Turkic tribal confederations
The Turkic term oğuz or oğur (in z- and r-Turkic, respectively) is a historical term for "military division, clan, or tribe" among the Turkic peoples. With the Mongol invasions of 1206–21, the Turkic khaganates were replaced by Mongol or hybrid Turco-Mongol confederations, where the corresponding military division came to be known as orda.
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The 8th-century Kül Tigin stela has the earliest instance of the term in Old Turkic epigraphy: Toquz Oghuz, the "nine tribes". Later the word appears often for two largely separate groups of the Turkic migration in the early medieval period, namely:
The stem uq-, oq- "kin, tribe" is from a Proto-Turkic *uk. The Old Turkic word has often been connected with oq "arrow"; Pohl (2002) in explanation of this connection adduces the Chinese T'ang-shu chronicle, which reports "the khan divided his realm into ten tribes. To the leader of each tribe, he sent an arrow. The name [of these ten leaders] was 'the ten she ', but they were also called 'the ten arrows'." An oguz (ogur) was in origin a military division of a Nomadic empire, which acquired tribal or ethnic connotations, by processes of ethnogenesis.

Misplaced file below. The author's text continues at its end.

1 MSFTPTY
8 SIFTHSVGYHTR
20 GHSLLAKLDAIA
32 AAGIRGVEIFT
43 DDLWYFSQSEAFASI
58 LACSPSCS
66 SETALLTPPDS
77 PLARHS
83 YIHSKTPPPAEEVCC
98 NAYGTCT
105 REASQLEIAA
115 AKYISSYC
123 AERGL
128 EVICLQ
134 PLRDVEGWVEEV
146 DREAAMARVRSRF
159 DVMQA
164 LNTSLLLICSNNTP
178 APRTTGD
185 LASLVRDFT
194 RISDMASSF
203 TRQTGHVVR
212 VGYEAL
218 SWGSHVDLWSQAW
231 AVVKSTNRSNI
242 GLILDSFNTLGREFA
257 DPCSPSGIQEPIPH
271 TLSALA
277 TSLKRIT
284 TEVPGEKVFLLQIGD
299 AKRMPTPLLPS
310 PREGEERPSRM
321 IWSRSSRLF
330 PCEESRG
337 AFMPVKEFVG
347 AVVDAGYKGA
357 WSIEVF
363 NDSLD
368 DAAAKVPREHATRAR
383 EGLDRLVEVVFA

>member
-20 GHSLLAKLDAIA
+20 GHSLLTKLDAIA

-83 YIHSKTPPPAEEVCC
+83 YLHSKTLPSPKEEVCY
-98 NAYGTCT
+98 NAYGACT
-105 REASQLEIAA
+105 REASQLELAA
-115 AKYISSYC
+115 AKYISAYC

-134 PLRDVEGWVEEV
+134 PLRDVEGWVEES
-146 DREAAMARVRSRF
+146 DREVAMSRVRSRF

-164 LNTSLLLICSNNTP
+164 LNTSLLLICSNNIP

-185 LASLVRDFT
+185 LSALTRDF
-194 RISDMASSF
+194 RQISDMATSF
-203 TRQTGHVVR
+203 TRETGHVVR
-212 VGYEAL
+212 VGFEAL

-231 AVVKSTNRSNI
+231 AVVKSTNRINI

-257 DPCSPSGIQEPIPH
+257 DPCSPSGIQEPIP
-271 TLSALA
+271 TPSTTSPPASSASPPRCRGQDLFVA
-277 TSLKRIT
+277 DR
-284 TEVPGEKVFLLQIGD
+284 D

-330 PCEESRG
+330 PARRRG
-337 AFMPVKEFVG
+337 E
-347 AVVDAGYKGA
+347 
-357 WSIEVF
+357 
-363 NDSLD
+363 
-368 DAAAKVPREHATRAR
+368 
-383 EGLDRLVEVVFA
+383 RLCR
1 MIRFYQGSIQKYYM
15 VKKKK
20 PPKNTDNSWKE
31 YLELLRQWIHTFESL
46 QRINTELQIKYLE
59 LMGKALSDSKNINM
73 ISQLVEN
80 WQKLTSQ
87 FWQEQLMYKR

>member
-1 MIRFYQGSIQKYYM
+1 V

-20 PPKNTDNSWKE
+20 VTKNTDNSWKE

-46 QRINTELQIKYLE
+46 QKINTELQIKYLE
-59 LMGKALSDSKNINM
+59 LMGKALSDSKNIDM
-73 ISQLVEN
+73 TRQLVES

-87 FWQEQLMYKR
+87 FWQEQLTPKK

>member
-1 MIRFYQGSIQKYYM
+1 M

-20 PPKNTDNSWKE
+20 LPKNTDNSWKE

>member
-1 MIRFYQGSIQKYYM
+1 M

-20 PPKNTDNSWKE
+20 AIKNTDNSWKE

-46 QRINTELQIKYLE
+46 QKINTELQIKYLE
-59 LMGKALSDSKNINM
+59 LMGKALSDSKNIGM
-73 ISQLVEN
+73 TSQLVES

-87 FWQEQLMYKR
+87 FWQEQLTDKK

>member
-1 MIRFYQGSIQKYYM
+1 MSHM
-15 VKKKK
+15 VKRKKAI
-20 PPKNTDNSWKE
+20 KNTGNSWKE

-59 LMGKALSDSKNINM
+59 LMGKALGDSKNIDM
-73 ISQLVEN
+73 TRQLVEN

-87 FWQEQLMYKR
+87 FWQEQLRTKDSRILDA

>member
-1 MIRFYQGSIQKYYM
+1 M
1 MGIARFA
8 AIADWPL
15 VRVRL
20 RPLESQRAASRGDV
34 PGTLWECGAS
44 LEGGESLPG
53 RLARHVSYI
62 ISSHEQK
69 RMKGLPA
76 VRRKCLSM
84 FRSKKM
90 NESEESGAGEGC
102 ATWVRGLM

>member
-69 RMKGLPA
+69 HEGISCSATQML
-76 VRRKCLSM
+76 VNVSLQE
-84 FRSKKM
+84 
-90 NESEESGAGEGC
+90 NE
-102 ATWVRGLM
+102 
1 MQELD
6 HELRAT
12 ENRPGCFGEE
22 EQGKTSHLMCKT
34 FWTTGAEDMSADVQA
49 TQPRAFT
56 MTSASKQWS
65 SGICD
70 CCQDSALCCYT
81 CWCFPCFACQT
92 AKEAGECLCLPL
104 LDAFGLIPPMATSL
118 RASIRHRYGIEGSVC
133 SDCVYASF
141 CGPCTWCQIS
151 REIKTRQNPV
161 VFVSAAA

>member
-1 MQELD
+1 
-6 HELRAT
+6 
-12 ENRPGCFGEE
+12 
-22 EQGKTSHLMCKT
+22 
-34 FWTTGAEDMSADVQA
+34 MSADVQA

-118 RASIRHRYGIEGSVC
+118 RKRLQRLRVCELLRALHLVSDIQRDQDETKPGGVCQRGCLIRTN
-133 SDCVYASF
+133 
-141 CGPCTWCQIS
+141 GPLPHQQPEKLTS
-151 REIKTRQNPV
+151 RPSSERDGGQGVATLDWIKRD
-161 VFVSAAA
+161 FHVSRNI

- Sergei Anatolyevich Starostin, Turkic etymology (Online Etymological Database Project), citing VEWT 511, ЭСТЯ 1, 582-583, Егоров 76. Starostin thought the connection with "arrow" was made "erroneously".
- the "arrows" connection was first reported by Édouard Chavannes, Documents sur les Tou-kiue (Turcs) occidentaux, 1900.
- Walter Pohl, Die Awaren: ein Steppenvolk im Mitteleuropa, 567-822 n. Chr, C.H.Beck (2002), ISBN 978-3-406-48969-3, p. 26-29.
- Karoly Czeglédy, On the Numerical Composition of the Ancient Turkic Tribal Confederations, Acta Orient. Hung., 25 (1972), 275-281.
- Golden, Peter; Bosworth, C. Edmund (2002). "ḠOZZ". Encyclopaedia Iranica, Vol. XI, Fasc. 2. pp. 184–187. CS1 maint: discouraged parameter (link)
- Golden, Peter B. (2020). "Oghuz". In Fleet, Kate; Krämer, Gudrun; Matringe, Denis; Nawas, John; Rowson, Everett (eds.). Encyclopaedia of Islam, THREE. Brill Online. ISSN 1873-9830.